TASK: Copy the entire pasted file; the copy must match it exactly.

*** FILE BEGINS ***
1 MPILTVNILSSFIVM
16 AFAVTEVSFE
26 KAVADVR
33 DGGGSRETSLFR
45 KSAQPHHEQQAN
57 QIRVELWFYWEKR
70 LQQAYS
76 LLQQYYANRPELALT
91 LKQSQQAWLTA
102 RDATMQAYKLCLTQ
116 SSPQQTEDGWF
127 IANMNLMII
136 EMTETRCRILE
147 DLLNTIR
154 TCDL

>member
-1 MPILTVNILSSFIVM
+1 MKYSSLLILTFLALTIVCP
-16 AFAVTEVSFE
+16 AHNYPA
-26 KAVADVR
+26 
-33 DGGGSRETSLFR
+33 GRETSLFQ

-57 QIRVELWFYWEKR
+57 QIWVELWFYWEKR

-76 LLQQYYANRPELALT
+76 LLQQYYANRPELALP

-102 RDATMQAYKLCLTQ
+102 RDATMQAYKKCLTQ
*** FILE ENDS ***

1 MPILTVNILSSFIVM
16 AFAVTEVSFE
26 KAVADVR
33 DGGGSRETSLFR
45 KSAQPHHEQQAN
57 QIRVELWFYWEKR
70 LQQAYS
76 LLQQYYANRPELALT
91 LKQSQQAWLTA
102 RDATMQAYKLCLTQ
116 SSPQQTEDGWF
127 IANMNLMII
136 EMTETRCRILE
147 DLLNTIR
154 TCDL

>member
-1 MPILTVNILSSFIVM
+1 MKYSSLLILTFLALTIVCP
-16 AFAVTEVSFE
+16 AHNYPA
-26 KAVADVR
+26 
-33 DGGGSRETSLFR
+33 GRETSLFQ

-57 QIRVELWFYWEKR
+57 QIWVELWFYWEKR

-76 LLQQYYANRPELALT
+76 LLQQYYANRPELALP

-102 RDATMQAYKLCLTQ
+102 RDATMQAYKKCLTQ